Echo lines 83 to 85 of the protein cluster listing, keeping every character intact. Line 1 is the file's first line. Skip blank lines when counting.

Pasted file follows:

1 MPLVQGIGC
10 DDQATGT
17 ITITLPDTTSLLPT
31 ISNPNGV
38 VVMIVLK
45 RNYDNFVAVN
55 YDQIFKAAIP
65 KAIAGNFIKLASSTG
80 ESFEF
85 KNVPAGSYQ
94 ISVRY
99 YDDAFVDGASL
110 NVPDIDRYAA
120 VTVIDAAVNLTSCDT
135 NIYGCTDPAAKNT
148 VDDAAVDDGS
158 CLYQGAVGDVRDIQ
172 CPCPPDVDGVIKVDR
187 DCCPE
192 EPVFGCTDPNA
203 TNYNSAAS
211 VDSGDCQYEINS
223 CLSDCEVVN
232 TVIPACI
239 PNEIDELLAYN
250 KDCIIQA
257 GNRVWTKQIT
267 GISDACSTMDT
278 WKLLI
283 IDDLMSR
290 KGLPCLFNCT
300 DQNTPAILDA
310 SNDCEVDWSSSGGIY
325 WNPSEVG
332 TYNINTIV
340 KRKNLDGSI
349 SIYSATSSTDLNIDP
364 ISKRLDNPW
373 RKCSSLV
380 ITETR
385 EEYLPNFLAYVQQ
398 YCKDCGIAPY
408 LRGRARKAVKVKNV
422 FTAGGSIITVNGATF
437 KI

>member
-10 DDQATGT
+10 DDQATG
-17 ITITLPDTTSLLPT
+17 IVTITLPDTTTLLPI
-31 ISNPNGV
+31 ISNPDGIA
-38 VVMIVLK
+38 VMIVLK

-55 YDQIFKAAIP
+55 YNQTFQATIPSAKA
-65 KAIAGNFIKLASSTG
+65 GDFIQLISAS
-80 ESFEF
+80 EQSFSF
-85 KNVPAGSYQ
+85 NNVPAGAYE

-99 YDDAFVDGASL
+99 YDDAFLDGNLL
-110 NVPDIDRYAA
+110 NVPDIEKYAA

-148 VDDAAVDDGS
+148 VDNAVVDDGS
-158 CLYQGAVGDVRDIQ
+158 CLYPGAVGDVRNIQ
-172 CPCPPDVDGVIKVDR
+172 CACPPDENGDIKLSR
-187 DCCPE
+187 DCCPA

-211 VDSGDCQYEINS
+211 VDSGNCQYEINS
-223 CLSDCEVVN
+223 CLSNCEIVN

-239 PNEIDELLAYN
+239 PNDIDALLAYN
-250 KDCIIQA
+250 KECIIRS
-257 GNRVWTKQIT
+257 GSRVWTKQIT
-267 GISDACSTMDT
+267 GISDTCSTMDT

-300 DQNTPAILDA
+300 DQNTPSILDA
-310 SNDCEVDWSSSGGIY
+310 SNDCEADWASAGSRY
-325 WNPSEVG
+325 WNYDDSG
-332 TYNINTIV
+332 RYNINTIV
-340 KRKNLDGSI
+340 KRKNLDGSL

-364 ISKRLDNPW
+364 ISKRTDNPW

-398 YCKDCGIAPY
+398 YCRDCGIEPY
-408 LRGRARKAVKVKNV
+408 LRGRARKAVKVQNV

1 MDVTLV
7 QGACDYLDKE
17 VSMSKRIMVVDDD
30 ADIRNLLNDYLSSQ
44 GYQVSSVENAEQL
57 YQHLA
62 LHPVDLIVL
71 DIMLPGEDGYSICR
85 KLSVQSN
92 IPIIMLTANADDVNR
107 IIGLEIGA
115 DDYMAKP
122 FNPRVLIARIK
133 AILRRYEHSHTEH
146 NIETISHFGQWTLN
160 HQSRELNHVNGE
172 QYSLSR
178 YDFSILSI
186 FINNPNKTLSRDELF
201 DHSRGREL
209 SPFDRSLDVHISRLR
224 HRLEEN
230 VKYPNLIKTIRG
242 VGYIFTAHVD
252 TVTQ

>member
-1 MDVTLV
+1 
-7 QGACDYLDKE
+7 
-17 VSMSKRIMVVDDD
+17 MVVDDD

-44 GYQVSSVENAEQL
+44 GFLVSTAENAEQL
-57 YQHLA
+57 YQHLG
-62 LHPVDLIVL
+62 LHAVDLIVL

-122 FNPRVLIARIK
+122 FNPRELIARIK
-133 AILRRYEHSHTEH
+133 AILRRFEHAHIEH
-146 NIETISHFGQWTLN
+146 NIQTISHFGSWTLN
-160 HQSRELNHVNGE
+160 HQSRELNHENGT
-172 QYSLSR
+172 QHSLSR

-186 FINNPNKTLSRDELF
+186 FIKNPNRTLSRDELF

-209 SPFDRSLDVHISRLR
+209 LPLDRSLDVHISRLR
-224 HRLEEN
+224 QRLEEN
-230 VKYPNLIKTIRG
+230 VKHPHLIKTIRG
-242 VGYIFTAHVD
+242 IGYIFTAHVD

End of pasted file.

-257 GNRVWTKQIT
+257 GSRVWTKQIT
-267 GISDACSTMDT